Superionic conductor for fuel cells
An alternative material for use in fuel cells has been probed by the ILL, with the aim of understanding its peculiar bonding structure and complex behaviour.
Buckminsterfullerene, or C60 buckyballs, were first generated in the mid-80s, but despite a high research profile and the Nobel Prize in Chemistry that followed, few direct applications of the cage-like molecule have been found. However, when atoms of alkali-metals such as lithium (Li) are added to the cage, the buckyballs undergo polymerisation, forming long chains that create a material with a range of new properties. Despite being a solid, Li4C60 displays an ionic conductivity comparable to that of liquid electrolytes, even at room temperature. And this has led to suggestions that this material could find use in future fuel-cells or batteries.
In this project, neutrons and magnetic resonance techniques were used to pinpoint the location of the carbon atoms involved in the intermolecular bonds, and to reveal the Li positions in the lattice. This process involved a series of neutron diffraction and spectroscopy experiments, carried out on the ILL Super D2B two-axis diffractometer, and the IN4C and IN1BeF spectrometers. In parallel with this, the team used theoretical lattice calculations to reveal the polymer structure, and to characterise its dynamic behaviour.
The agreement between structural models and the experimental data confirms the coexistence of unusual bonding among the buckyballs and suggests that charge transfer between lithium and the C60 cage is responsible for this behaviour. The information concerning the positioning of the lithium between the cages provides important insight into the origin of the high mobility of these ions. This mobility, in addition, seems tributary to the cage motion. In fact hybrid modes, i.e. modes for which lithium ions and adjacent buckyballs move in communion, could be identified at relatively low frequencies. This observation makes the team believe that the ion mobility may be highly dynamic with the motion of the buckyballs "pushing" the lithium ions along and thus playing an important role in the material's temperature-dependent ionic conductivity.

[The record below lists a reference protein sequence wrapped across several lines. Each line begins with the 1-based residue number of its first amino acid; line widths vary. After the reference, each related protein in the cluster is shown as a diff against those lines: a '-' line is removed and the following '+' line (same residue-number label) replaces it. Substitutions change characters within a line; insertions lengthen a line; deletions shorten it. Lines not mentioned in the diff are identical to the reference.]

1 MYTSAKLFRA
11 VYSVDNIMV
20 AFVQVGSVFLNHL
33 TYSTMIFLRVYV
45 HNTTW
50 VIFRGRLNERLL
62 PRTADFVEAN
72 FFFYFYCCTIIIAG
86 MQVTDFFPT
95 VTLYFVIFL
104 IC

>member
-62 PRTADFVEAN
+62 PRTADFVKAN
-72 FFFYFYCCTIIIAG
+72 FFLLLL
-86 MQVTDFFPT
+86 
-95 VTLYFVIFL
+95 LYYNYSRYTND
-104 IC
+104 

ILL Scientist Stephane Rols said "This work will help in understanding the role of the guest lattice structure and plasticity in the material's high Li-ionic conductivity. Development of a full description of the phenomenon is a necessary first step to the design of solid material with controlled ionic conductivity. This would generate new generations of Li-batteries that integrate non-liquid ionic exchange membrane, potentially making them safer."